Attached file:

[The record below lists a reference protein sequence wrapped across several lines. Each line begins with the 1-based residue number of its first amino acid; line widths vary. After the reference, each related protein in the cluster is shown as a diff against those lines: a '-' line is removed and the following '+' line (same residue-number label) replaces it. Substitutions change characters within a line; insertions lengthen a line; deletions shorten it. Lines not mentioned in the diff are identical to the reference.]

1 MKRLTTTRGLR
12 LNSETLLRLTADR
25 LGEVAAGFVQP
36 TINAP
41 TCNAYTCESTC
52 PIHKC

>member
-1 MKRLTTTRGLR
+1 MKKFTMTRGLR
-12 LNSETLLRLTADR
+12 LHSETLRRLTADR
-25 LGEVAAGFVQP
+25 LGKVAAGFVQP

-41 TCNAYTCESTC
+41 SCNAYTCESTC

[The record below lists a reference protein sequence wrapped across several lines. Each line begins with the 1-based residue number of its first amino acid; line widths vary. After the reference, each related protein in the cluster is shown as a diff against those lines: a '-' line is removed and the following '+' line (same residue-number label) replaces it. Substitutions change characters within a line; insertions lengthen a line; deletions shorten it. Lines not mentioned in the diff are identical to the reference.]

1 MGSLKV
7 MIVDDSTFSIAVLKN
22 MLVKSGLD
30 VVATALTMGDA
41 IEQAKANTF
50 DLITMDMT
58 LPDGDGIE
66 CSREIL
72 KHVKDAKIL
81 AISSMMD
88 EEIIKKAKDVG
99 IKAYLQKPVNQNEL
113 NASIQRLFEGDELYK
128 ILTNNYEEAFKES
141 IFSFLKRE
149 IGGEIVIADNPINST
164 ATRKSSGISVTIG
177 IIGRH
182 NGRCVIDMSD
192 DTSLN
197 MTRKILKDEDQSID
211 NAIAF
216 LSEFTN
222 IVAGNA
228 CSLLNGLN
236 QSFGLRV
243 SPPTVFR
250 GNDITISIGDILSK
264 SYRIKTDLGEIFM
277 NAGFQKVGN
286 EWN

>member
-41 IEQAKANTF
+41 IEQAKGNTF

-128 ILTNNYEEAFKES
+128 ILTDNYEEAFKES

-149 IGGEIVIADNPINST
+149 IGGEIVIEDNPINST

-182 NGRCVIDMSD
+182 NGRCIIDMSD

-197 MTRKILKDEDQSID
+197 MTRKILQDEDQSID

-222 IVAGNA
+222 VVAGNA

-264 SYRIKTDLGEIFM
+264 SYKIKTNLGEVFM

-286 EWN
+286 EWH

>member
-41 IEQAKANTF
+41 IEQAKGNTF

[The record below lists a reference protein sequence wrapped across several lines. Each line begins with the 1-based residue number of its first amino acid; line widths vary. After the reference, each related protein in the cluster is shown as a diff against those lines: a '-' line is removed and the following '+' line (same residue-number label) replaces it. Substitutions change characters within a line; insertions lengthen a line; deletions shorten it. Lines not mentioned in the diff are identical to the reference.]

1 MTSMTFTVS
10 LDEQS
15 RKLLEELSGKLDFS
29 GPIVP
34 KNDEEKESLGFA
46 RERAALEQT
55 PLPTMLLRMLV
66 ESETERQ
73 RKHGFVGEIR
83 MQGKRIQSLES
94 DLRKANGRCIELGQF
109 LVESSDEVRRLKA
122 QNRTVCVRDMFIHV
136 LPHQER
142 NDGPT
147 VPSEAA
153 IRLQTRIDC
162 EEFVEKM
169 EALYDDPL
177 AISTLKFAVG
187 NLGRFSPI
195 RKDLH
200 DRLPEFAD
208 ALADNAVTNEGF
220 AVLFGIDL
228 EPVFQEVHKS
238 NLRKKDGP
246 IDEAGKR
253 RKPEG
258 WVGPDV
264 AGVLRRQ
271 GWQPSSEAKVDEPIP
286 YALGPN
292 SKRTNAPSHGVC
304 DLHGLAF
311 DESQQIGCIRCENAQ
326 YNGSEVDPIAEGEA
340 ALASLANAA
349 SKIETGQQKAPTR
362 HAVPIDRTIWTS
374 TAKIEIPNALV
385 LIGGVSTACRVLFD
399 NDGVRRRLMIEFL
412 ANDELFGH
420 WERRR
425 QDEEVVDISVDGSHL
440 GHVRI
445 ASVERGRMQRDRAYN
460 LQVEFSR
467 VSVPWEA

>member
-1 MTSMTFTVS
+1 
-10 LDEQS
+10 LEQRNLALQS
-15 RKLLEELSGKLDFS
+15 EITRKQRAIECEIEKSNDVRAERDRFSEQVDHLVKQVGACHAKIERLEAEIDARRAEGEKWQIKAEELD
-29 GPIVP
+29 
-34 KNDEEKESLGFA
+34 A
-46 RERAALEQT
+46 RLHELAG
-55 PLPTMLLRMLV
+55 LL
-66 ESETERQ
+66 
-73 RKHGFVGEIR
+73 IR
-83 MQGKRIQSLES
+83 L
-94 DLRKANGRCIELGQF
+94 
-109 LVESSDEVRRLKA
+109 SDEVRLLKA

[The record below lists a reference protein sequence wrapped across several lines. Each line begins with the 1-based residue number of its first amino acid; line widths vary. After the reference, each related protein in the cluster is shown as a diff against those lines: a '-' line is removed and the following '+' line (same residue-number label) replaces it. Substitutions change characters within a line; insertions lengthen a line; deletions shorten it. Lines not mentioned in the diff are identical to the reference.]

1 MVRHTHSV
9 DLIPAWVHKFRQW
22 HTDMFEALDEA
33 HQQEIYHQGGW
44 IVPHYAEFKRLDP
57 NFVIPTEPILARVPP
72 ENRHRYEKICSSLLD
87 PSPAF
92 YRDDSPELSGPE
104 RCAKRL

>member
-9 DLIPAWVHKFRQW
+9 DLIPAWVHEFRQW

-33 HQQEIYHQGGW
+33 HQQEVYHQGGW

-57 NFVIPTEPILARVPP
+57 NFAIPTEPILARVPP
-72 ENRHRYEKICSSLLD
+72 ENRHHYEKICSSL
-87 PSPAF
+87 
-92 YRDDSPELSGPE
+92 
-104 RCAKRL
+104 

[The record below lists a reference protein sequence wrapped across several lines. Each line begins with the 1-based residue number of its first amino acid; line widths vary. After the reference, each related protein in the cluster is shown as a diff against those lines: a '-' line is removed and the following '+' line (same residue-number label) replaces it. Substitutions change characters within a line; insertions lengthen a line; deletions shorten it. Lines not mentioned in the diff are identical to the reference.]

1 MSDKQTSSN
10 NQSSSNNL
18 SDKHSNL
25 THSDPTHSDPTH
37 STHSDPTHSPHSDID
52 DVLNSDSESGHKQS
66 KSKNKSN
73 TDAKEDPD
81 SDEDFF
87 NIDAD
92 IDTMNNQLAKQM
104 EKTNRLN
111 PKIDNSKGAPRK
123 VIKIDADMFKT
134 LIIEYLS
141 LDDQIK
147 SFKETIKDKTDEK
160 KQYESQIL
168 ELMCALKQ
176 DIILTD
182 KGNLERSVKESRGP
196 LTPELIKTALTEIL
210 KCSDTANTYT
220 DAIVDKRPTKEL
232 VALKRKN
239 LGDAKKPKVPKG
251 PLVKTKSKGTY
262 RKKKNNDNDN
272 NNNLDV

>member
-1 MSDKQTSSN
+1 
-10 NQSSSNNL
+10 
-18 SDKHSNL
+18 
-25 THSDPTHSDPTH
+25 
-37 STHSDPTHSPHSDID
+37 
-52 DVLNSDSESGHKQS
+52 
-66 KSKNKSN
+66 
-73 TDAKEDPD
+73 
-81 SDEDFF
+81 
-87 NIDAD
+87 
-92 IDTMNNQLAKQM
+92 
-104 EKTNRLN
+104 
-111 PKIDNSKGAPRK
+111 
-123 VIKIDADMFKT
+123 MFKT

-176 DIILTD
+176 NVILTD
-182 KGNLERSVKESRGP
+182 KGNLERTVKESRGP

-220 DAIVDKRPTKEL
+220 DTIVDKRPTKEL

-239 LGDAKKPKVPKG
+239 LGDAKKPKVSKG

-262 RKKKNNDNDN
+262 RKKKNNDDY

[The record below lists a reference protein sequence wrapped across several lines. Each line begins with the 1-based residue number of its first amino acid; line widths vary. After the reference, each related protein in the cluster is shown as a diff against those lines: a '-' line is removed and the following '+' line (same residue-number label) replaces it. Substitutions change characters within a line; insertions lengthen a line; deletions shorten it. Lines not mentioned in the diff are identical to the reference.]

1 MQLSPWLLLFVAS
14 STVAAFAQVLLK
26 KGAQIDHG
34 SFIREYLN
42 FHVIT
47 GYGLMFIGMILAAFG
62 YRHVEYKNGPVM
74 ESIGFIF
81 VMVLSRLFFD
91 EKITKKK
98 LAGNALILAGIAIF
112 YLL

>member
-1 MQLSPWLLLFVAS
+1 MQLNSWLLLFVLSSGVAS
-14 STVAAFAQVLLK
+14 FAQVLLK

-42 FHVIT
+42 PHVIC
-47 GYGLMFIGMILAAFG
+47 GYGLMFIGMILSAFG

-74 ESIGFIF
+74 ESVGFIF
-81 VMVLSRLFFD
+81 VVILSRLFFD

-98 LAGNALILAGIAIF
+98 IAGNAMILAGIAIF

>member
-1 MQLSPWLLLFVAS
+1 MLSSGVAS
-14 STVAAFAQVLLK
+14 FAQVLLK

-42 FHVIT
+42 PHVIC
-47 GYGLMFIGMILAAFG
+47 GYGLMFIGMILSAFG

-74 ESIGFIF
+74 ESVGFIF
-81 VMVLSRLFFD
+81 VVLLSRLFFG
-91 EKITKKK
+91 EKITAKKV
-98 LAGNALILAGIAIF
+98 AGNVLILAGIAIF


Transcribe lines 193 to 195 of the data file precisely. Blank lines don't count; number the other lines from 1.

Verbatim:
196 LTPELIKTALTEIL
210 KCSDTANTYT
220 DAIVDKRPTKEL